I know that passing is the way to move the game quicker, but I can see players are passing regardless of the situation. A college coach once shared with me an instance where he suggested to his player (who made an incomplete pass) “You could’ve carried the ball and attacked the space.” She turned around and said, “I’m afraid I’m going to lose it.”
That statement cemented my belief that I need to promote more dribbling at the grassroots ages.
For the past three years, I have incorporated futsal as part of promoting the dribbler. It is important to note that I also integrated no interventional coaching approach to help players on the ball except to remind them of the dribbling as an objective.
Here is what I found out as a result of encouraging more dribbling that I believe passing focused development wouldn’t reveal.
- Players developed better touch to receive and carry the ball into space and change direction
- Players developed better composure under pressure
- Players developed more courage to try again knowing there is a risk for losing the ball
- Players increased their confidence and self-concept
- Players demonstrated their unique personal traits of how they solveproblems
- Players pro-active behaviors figuring out exit options
- Players showed more responsibility to protect and keep the ball
- I became more player-centered in my interactions
- I became more aware of the differential learning of players
- I became more respectful of their different potentials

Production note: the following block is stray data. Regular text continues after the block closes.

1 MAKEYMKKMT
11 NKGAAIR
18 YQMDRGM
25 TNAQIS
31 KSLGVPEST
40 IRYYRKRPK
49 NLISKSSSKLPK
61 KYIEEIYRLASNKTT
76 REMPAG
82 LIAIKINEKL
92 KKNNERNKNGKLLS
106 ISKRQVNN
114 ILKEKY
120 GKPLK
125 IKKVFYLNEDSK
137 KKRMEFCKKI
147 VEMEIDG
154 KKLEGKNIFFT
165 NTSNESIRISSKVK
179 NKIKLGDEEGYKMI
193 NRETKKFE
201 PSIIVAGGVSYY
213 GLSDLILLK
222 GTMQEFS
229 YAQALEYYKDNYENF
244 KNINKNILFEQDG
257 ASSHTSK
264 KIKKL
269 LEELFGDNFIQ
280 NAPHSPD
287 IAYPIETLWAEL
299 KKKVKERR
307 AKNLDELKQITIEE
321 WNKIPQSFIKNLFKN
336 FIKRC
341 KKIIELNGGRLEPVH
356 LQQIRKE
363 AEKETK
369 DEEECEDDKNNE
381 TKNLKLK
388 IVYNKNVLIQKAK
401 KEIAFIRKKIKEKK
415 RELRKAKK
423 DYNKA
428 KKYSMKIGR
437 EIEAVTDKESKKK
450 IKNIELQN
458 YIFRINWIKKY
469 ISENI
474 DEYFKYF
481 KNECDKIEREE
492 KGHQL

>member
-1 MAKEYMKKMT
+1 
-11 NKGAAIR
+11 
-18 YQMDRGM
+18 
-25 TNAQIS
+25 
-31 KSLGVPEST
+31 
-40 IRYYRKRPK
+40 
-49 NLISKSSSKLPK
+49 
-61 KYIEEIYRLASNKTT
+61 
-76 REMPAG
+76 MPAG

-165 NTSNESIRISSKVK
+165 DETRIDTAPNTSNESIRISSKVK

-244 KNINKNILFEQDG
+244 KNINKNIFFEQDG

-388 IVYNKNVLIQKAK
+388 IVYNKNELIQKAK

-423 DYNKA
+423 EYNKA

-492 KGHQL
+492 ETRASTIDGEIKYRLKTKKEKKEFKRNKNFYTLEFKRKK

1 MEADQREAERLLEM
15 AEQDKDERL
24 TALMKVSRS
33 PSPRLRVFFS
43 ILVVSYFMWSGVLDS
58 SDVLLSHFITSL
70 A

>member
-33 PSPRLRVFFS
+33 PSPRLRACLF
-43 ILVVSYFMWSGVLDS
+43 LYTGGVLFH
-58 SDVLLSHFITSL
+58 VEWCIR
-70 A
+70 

Now let’s explore the beneficial correlation between futsal and player-centered coaching methods. Very simply, there is a mountain of benefits in marrying these two ideas for the future grassroots players at an early age.
- While it’s obvious that the Futsal game offers more opportunities for players, what was unique is that the four Futsal field players were not restricted in their positions and experimented with all positions during the flow of play. Thus, making a variety of fluid movement, decisions, and executions. In contrast, this was a rare occurrence in the outdoor game except in overlapping runs to support play.
The Futsal players on average were more frequently on and off the ball. I found a time interval being on the ball once every 5 seconds (1:5), while during the outdoor game players showed an average of 1:37 seconds. This means there is 6- 7 times more opportunity to be engaged and develop the dribbler in Futsal.
The interchanges and mobility between positions was far more frequent in the futsal game as opposed to the almost static organization of the outdoor game. This means more variety of decision making and experience.